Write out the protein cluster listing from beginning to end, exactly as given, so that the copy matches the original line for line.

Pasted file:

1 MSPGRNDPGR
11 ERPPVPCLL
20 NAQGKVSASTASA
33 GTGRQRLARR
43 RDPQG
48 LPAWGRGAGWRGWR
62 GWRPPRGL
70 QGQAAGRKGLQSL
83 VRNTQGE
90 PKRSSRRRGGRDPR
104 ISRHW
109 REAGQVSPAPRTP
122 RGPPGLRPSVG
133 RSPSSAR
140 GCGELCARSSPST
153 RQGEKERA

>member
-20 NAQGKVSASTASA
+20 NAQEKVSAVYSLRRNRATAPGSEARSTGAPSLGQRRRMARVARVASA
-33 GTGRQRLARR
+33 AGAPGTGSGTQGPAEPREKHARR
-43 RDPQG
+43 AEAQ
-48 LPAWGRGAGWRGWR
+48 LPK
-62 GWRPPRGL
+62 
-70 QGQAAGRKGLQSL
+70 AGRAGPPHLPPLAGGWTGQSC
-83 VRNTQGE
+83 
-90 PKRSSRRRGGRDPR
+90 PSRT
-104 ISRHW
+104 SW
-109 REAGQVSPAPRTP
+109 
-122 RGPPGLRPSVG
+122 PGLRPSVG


1 MSPGRNDPGR
11 ERPPVPCLL
20 NAQGKVSASTASA
33 GTGRQRLARR
43 RDPQG
48 LPAWGRGAGWRGWR
62 GWRPPRGL
70 QGQAAGRKGLQSL
83 VRNTQGE
90 PKRSSRRRGGRDPR
104 ISRHW
109 REAGQVSPAPRTP
122 RGPPGLRPSVG
133 RSPSSAR
140 GCGELCARSSPST
153 RQGEKERA

>member
-20 NAQGKVSASTASA
+20 NAQEKVSAVYSLRRNRATAPGSEARSTGAPSLGQRRRMARVARVASA
-33 GTGRQRLARR
+33 AGAPGTGSGTQGPAEPREKHARR
-43 RDPQG
+43 AEAQ
-48 LPAWGRGAGWRGWR
+48 LPK
-62 GWRPPRGL
+62 
-70 QGQAAGRKGLQSL
+70 AGRAGPPHLPPLAGGWTGQSC
-83 VRNTQGE
+83 
-90 PKRSSRRRGGRDPR
+90 PSRT
-104 ISRHW
+104 SW
-109 REAGQVSPAPRTP
+109 
-122 RGPPGLRPSVG
+122 PGLRPSVG